Chartis Top Reads

Anti-trust concerns and growing market share consolidation pose challenges for hospital mergers

Week of August 13 - August 19, 2023
6 minutes
The Buzz This Week 

Hospital merger and acquisition activity has mostly rebounded after a dip in 2020 due to the pandemic. There were only 66 announced transactions in 2022 compared to the recent peak of 96 in 2019, according to Irving Levin Associates. However, the total number of hospitals and beds changing hands has crept back up in the past couple of years. This is primarily due to the fact that recent deals have involved larger systems coming together, with a larger average hospital size than in the past. Looking ahead, Levin Associates stated in June 2023 that “deal activity is on pace to beat the volume from 2022.” 

With that said, the number of failed, abandoned, or unwound deals has also climbed in recent years. Hospital deals can fall apart for a variety of reasons, including failure to reach agreement on key elements such as financial commitment or board composition, a clash between executive leadership, incompatible cultures, or sometimes one party’s choice of electronic medical record vendor. There has been a recent increase in canceled deals after the Federal Trade Commission (FTC) and/or a State Attorney General (AG) have challenged the transaction due to anti-trust concerns. This was the scenario for the RWJBarnabas Health-Saint Peter’s Healthcare System, which was announced in 2020 but called off in June of 2022 after the FTC filed a lawsuit stating that the 2 systems own the only 2 hospitals in New Brunswick, NJ, and the deal would give the combined entity more than 50% market share in Middlesex County. In the same week, the FTC also filed a lawsuit against a proposed deal for Steward to sell 5 of its Utah Hospitals to HCA Healthcare, contending that in many Utah counties, the number of acute care hospital owner/operators would be reduced from 3 to 2 or from 4 to 3, and would lead to an anti-competitive, oligopolistic scenario. That deal was abandoned shortly after the complaint was filed.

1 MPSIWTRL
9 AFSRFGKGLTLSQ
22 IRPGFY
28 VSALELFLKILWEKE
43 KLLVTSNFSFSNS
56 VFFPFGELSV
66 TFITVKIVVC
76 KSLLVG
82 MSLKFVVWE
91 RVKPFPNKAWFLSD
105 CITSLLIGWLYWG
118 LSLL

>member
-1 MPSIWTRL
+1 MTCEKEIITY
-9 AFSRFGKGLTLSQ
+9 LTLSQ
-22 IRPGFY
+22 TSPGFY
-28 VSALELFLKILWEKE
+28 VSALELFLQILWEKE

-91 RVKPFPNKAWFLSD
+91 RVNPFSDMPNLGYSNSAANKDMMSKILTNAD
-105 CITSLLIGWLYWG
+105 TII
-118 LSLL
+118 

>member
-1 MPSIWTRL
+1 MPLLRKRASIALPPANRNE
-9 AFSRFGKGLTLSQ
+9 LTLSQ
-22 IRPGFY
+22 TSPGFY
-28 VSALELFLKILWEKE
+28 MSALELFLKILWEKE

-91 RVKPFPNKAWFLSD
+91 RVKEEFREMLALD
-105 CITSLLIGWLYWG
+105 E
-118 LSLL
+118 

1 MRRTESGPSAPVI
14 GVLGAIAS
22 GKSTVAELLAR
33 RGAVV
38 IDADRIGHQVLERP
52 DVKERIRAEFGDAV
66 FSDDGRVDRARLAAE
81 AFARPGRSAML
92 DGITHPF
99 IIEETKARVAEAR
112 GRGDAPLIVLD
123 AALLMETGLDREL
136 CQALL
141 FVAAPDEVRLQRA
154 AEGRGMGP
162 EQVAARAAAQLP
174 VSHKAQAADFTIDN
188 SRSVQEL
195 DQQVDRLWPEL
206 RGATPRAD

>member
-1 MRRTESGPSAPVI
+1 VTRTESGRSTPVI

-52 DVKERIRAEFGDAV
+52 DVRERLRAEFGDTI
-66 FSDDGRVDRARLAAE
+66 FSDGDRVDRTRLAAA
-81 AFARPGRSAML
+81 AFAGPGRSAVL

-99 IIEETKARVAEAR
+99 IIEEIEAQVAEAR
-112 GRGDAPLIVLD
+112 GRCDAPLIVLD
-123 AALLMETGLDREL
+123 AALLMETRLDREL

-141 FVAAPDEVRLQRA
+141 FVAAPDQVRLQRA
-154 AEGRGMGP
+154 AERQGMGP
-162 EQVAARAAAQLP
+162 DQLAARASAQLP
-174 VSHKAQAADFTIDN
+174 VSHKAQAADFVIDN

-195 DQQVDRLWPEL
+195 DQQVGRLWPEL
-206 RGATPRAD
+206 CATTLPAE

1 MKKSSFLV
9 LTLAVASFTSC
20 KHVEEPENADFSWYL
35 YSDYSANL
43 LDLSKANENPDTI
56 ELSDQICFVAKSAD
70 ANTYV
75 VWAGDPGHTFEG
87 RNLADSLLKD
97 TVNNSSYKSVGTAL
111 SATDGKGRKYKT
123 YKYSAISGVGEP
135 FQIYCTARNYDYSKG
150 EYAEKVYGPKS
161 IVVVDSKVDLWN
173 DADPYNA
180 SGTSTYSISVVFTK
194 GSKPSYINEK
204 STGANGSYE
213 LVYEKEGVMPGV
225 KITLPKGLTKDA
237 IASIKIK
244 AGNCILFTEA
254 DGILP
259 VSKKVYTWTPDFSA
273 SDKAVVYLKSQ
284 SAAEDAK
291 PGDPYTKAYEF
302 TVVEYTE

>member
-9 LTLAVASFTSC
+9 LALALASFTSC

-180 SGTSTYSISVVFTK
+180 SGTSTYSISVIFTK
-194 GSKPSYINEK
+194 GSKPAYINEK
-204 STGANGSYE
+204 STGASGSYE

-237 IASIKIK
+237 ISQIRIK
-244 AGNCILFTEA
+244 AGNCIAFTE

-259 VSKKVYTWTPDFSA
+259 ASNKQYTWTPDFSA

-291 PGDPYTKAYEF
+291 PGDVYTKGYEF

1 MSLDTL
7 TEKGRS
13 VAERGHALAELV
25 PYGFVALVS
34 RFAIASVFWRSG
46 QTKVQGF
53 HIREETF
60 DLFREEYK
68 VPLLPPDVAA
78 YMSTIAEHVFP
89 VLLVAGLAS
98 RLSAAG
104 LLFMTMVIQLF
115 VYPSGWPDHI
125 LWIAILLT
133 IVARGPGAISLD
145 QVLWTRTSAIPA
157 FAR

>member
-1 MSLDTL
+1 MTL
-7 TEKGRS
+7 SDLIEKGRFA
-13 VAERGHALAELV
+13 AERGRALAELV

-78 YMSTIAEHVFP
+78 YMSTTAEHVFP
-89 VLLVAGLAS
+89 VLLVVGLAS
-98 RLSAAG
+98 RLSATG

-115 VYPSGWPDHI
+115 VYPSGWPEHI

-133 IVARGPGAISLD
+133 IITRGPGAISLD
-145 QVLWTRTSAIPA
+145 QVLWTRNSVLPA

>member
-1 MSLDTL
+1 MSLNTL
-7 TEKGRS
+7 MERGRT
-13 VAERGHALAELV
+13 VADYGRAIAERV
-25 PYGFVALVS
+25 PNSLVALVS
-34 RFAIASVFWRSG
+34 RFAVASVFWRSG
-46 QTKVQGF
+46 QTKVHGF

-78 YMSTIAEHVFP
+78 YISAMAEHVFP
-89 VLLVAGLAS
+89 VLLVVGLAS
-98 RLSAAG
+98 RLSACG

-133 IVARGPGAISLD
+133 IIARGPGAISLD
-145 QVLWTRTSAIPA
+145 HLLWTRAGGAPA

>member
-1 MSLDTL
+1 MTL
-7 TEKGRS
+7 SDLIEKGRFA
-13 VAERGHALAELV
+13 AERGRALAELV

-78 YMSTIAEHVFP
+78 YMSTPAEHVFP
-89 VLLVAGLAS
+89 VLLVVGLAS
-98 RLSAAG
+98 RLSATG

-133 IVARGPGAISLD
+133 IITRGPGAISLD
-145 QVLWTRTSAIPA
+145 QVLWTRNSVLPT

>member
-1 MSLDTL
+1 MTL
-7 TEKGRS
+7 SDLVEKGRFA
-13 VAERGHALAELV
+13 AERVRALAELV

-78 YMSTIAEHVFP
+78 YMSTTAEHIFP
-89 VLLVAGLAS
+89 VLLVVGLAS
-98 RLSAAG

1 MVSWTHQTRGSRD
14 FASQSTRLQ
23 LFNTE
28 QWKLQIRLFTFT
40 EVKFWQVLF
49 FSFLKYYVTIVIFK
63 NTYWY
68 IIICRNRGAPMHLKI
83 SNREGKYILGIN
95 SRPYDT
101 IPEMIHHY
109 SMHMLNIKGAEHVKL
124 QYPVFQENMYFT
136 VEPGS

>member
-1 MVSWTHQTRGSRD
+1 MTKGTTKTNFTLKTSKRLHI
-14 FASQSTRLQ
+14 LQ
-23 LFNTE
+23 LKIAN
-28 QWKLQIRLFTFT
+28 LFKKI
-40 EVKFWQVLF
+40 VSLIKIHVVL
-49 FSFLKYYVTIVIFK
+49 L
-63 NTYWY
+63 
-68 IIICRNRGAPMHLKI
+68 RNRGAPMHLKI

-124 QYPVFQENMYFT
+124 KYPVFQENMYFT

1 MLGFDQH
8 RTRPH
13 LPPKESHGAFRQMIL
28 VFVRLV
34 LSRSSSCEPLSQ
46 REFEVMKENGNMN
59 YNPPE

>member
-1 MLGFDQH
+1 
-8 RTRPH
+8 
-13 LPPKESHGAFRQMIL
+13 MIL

In a more complex situation, the South Dakota-based Sanford Health and Minneapolis-based Fairview Health Services merger, which would have included 58 hospitals, was called off in July, after being postponed twice due to opposition from “certain Minnesota stakeholders,” according to leaders at both organizations. This came 10 years after the 2 health systems proposed a similar deal in 2013, which also never came to fruition. Thousands of public comments objecting to the deal were submitted to the Minnesota AG’s office or made during public hearings. The nurses unions were vehemently opposed to the deal, stating “nurses have expressed deep concerns that a merger between these 2 healthcare giants would lead to the loss of healthcare access across Minnesota, but especially throughout our rural communities.” Arguably the strongest opposition came from the University of Minnesota, where the hospitals are owned by Fairview. There was concern about the hospital being governed by an out-of-state entity, and what that would mean for the future of the medical school. At one point, the University requested approximately $1 billion from the state in order to buy back its hospitals and other healthcare assets from Fairview. The Minnesota AG requested more time to review the deal, and in late May 2023, a new law was passed in Minnesota, giving more power to the AG to block or unwind any healthcare transactions with over $40 million in combined revenue that would create a monopoly or “substantially lessen competition,” as well as prohibit any out-of-state entity from controlling the University’s healthcare facilities.  

Why It Matters